Thursday, June 16, 2016

Measure of confirmation

Suppose I played a lottery that involved my picking ten digits. The digits I picked are: 7509994361. At this point, my probability that I won, assuming I had to get every digit right to win, is 10−10. Suppose now that I am listening to the radio and the winning number's digits are announced: 7, 5, 0, 9, 9, 9, 4, 3, 6 and 1. My sequence of probabilities that I am the winner after hearing the successive digits will approximately be: 10−9, 10−8, 10−7, 10−6, 10−5, 10−4, 0.001, 0.01, 0.1 and approximately 1.

If we think that to get a significant amount of evidential confirmation for a hypothesis we need to give a significant absolute increment to the probability, only the final two or three digits gave significant confirmation to the hypothesis that I won, as the last digit increased my probability by 0.9, the one before by 0.09, and the one before by 0.009. But it seems quite wrong to me to say that as I am listening to the digits being announced one by one, I get no significant evidence until the last two or three digits. In fact, I think that each digit I hear gives me an equal amount of evidence for the hypothesis that I won.

Here's an argument for why it's wrong to say that a significant absolute increment of probability is needed to get significant confirmation. Let A be the collective evidence of learning digits 1 through 7 and let B be the evidence of learning digits 8 through 10. Then on the absolute increment view, A provides me with no significant confirmation that I won, but when I learn B after learning A, then B provides me with significant confirmation. However, had I simply learned B, without learning A first, that wouldn't have afforded me significant confirmation--my probability of winning would still have been 10−7. So the combination of two pieces of evidence, both insignificant on their own, gives me conclusive evidence.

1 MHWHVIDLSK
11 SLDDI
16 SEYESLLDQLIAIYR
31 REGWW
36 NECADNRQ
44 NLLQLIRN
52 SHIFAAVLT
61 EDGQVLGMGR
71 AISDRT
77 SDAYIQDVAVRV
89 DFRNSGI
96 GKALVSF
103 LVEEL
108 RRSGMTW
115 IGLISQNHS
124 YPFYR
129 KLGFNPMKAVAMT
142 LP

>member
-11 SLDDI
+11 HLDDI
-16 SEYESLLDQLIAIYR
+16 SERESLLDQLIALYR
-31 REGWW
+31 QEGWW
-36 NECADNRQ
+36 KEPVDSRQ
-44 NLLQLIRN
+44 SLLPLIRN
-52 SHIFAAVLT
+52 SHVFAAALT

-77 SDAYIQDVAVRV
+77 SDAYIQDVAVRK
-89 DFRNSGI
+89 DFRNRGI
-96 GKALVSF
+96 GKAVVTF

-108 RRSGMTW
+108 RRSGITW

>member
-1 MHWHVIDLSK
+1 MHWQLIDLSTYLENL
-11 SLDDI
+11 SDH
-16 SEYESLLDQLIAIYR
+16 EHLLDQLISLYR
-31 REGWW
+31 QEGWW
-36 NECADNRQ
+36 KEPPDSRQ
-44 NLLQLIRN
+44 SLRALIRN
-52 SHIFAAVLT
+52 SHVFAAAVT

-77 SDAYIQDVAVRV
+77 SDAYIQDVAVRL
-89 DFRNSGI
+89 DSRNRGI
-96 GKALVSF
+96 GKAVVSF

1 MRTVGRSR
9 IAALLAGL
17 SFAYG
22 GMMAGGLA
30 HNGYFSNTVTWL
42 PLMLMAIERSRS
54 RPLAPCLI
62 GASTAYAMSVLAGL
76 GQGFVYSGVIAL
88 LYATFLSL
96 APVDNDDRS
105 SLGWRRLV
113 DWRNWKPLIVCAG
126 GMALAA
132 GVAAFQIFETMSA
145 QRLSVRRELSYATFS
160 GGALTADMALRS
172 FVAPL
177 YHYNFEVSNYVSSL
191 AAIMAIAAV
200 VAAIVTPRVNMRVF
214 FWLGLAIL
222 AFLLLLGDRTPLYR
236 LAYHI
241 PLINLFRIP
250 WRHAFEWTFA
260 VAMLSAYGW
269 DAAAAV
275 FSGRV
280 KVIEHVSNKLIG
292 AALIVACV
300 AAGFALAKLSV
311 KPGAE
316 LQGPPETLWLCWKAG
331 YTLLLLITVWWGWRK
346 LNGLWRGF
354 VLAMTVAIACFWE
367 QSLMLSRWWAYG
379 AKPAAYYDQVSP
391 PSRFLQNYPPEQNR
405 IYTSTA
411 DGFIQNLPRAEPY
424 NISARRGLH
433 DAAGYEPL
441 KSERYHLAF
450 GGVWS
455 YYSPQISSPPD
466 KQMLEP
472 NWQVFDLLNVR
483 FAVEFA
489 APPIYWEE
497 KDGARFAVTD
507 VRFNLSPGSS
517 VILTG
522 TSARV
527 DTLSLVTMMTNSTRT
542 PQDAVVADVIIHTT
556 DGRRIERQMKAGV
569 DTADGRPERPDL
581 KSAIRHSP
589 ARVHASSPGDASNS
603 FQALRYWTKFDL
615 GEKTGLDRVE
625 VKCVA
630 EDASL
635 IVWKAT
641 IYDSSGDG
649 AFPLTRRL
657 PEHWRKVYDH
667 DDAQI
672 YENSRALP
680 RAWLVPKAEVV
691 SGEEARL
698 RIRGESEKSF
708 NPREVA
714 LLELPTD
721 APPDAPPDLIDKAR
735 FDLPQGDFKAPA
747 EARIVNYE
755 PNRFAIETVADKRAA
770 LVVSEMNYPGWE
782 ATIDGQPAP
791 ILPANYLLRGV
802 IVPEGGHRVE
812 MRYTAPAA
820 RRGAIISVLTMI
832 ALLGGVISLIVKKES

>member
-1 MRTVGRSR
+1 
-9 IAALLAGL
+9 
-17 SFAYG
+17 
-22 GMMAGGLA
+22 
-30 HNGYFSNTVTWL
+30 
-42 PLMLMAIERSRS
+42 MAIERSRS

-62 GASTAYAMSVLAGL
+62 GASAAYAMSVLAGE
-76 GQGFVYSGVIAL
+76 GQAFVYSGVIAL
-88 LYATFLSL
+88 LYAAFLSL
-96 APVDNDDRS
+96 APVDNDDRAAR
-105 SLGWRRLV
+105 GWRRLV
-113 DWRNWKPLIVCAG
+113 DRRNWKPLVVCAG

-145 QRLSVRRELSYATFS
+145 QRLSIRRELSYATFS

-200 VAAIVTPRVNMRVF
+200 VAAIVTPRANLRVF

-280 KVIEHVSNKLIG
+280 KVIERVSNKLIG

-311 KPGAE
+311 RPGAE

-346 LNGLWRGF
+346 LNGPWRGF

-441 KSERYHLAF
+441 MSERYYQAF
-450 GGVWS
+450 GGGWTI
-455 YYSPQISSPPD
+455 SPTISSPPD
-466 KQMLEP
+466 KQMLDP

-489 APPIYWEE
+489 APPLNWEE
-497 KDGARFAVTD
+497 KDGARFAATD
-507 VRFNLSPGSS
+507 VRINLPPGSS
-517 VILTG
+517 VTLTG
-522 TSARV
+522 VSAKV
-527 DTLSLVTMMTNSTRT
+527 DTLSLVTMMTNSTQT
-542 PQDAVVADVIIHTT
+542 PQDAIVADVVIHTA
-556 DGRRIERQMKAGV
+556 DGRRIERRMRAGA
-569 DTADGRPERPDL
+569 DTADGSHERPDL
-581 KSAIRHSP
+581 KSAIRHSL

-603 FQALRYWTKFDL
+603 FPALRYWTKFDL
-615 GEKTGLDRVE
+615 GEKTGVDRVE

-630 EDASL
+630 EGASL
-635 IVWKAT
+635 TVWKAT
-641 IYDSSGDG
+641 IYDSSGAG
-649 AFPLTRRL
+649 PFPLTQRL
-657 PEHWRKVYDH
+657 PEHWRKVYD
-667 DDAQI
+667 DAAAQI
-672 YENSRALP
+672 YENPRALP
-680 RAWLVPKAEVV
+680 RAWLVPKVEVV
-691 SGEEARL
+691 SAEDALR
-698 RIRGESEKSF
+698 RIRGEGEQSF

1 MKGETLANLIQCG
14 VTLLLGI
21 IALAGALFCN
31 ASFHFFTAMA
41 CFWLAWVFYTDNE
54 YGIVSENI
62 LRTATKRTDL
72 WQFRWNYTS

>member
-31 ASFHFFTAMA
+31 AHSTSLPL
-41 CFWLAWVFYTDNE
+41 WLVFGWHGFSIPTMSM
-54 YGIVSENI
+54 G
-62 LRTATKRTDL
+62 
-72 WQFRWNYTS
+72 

There is nothing absurd about this on its own. Sometimes two insignificant pieces of evidence combine to conclusive evidence. Learning (C) that the winning number is written on a piece of paper is insignificant on its own; learning (D) that 7509994361 is written on the piece of paper is insignificant on its own; but combined they are conclusive. Yes: but that is a special case, where the two pieces of evidence fit together in a special way. We can say something about how they fit together: they fail to be statistically independent conditionally on the hypothesis I am considering. Conditionally on 7509994361 being the winning number, the event that 7509994361 is what is written on the paper and the event that what is written on the paper is the winning number are far from independent. But in my previous example, A and B are independent conditionally on the hypothesis I am considering, as well as being independent conditionally on the negation of that hypothesis. They aren't pieces of evidence that interlock like C and D are.


geek said...

Just use log odds instead of probability, and you have that each piece of evidence offers you the same log odds. All independent pieces of evidence simply sum to combine them.

Heath White said...

I think it's clearer if you just stick with the numbers. After each digit, you have ten times the evidence you had before that you are the winner. That sounds significant! But it's not until the last few digits that the probability that you are NOT the winner declines more than trivially.

Alexander R Pruss said...

That's how I'd like to think about it.